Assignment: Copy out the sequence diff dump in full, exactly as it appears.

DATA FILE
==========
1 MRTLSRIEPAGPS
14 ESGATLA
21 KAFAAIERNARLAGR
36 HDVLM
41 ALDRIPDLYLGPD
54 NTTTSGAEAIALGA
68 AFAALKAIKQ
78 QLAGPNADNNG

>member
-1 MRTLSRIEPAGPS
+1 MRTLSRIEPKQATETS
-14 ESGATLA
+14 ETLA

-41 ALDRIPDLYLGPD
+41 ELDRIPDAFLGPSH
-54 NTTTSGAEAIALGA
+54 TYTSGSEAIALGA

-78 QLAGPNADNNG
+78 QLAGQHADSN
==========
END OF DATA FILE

1 MRTLSRIEPAGPS
14 ESGATLA
21 KAFAAIERNARLAGR
36 HDVLM
41 ALDRIPDLYLGPD
54 NTTTSGAEAIALGA
68 AFAALKAIKQ
78 QLAGPNADNNG

>member
-1 MRTLSRIEPAGPS
+1 MRTLSRIEPKQATETS
-14 ESGATLA
+14 ETLA

-41 ALDRIPDLYLGPD
+41 ELDRIPDAFLGPSH
-54 NTTTSGAEAIALGA
+54 TYTSGSEAIALGA

-78 QLAGPNADNNG
+78 QLAGQHADSN